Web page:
By 8 a.m. Tuesday, Florence’s eye was about 950 miles east-southeast of Cape Fear, North Carolina, and moving west-northwest at 15 mph. It was moving between Bermuda and the Bahamas on Tuesday and Wednesday before nearing the Carolinas on Thursday.

Florence’s size is “staggering,” National Hurricane Center Director Ken Graham warned.

“We could cover several states easily with the cloud cover alone,” Graham said. “This is not just a coastal event.”

North Carolina Gov. Roy Cooper said his state is “in the bullseye” and urged people to “get ready now.”

The very center of that bullseye may be Camp Lejeune, the sprawling Marine Corps training base, where authorities were opening emergency operation centers and staging equipment.

“Please be prepared, be careful and be SAFE!” tweeted President Donald Trump, adding: “WE are here for you.”

Trump also canceled a campaign rally in Cape Girardeau, Missouri that was set to take place on Thursday due to safety reasons.

Trump had planned to urge the defeat of Democratic Sen. Claire McCaskill at the rally. He’s backing her Republican challenger, Missouri Attorney General Josh Hawley.

The president also told reporters on Tuesday that federal officials are “absolutely and totally prepared” to respond to the storm.

Washington, D.C. Mayor Muriel Bowser declared a state of emergency on Tuesday as the nation’s capital prepares for heavy rains, flooding and power outages. She said it was a necessary step to “ensure we have the resources and support” to handle several days of torrential rain.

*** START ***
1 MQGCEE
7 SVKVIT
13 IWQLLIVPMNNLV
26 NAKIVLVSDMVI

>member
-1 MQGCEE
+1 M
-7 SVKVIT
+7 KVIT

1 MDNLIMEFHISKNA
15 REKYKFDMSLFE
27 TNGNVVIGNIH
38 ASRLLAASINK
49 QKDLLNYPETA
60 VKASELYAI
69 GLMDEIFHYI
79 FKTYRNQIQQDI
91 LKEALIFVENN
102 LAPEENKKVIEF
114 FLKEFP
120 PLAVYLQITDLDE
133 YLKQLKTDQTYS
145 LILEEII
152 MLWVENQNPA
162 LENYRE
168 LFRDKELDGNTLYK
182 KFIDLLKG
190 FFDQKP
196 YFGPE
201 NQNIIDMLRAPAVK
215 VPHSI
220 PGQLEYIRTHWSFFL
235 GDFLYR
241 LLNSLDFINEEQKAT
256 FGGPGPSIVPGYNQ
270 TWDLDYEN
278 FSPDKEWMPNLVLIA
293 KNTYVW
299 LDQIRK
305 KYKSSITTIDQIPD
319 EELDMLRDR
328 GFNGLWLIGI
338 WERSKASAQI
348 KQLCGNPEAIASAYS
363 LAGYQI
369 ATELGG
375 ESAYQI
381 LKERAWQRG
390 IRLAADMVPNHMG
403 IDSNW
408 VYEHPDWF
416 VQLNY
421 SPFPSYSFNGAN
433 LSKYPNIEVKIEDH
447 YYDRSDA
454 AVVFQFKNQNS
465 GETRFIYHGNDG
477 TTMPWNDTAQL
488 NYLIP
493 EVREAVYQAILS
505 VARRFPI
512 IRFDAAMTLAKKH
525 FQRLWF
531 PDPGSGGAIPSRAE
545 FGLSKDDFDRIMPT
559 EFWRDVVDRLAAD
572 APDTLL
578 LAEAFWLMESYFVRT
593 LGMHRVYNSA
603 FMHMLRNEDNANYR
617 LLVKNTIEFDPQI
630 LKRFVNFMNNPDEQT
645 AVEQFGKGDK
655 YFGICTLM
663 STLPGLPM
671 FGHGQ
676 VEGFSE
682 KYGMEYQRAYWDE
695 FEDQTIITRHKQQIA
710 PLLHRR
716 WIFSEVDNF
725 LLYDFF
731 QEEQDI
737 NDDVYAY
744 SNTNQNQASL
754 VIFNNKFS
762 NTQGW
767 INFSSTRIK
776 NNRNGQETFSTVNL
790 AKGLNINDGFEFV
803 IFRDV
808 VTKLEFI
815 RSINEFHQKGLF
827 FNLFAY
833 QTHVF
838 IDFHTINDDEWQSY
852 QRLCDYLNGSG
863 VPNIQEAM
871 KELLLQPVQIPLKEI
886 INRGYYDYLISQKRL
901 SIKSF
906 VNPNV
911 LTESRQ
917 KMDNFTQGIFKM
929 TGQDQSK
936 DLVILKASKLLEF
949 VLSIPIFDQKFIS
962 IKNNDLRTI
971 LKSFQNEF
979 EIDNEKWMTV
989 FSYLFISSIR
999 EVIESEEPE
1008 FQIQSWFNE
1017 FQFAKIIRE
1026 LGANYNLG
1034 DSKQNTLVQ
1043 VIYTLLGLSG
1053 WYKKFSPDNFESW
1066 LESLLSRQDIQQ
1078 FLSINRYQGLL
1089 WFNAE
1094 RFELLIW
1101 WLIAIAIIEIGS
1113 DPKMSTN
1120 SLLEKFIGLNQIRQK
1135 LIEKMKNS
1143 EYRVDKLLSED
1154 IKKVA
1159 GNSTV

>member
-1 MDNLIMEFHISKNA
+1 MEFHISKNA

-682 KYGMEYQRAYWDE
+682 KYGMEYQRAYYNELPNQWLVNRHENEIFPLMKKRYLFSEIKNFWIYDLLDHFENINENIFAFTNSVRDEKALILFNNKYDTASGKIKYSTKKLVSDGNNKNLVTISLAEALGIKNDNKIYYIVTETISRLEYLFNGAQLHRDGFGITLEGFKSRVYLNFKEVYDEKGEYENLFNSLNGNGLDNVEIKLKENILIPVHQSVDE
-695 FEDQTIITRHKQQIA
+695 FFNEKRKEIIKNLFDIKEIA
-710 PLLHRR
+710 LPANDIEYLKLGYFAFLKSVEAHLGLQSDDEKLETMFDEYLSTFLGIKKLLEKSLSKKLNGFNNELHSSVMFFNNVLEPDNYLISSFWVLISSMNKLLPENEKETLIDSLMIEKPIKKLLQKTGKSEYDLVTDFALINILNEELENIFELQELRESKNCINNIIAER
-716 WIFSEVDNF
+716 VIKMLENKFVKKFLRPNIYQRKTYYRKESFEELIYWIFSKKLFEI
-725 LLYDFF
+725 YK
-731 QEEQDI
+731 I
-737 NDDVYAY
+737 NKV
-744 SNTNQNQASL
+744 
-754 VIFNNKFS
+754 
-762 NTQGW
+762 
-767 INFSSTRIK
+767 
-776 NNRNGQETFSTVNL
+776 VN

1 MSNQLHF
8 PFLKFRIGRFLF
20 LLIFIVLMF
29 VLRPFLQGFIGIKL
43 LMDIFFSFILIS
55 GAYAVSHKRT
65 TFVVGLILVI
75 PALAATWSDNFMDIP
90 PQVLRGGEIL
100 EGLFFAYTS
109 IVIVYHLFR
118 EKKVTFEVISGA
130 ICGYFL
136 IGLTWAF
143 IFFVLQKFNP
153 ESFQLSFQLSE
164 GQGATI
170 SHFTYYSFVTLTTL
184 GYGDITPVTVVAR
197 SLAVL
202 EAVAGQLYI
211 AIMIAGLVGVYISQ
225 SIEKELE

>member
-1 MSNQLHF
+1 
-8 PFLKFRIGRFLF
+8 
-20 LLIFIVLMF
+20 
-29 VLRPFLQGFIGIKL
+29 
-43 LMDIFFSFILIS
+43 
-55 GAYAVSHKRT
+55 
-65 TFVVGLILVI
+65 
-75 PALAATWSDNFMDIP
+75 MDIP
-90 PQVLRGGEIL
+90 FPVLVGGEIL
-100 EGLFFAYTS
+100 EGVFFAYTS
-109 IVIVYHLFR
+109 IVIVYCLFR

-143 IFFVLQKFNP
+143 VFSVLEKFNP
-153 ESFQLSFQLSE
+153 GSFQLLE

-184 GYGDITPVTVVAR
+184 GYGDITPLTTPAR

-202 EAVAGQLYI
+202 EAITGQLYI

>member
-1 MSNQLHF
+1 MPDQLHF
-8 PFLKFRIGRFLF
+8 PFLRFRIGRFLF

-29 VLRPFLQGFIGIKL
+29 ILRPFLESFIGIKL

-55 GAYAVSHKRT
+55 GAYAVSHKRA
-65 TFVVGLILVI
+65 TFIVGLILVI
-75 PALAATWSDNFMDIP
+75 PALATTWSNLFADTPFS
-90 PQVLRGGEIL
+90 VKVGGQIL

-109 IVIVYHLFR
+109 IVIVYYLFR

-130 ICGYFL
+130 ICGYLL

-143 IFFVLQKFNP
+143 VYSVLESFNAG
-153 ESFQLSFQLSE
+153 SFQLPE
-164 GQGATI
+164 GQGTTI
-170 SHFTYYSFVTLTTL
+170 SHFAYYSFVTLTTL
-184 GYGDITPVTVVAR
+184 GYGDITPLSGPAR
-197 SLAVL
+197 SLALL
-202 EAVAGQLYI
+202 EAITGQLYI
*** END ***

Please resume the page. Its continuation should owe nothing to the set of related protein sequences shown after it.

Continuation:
South Carolina’s governor ordered the state’s entire coastline evacuated starting at noon Tuesday and predicted that 1 million people would flee as highways reverse directions. Coastal evacuations were in effect for Virginia and North Carolina as well.

Florence could hit the Carolinas harder than any hurricane since Hazel packed 130 mph winds in 1954. That Category 4 storm destroyed 15,000 buildings and killed 19 people in North Carolina. In the six decades since then, many thousands of people have moved to the coast.

On the other side of the country, Hawaii officials urged residents and visitors to be prepared as a strong tropical storm approached the island state.

Olivia was a few hundred miles east of Hilo late Monday with maximum sustained winds of 70 mph. It was downgraded from a hurricane earlier in the day after wind shear weakened the storm.

But forecasters say Olivia may drop 10 to 15 inches of rain on the Big Island and Maui County, though some areas could get 20 inches.

Honolulu Mayor Kirk Caldwell cautioned against complacency, noting tropical storms have led to flooding in Honolulu in recent years.

“We don’t know what it’s going to look like as Olivia approaches the Hawaiian Islands. So please, folks, don’t let your guard down,” Caldwell said.

He said crews were working hard to clear debris from streams so they wouldn’t block expected increased water flows.

KTAR News 92.3 FM’s Jim Cross and The Associated Press contributed to this report.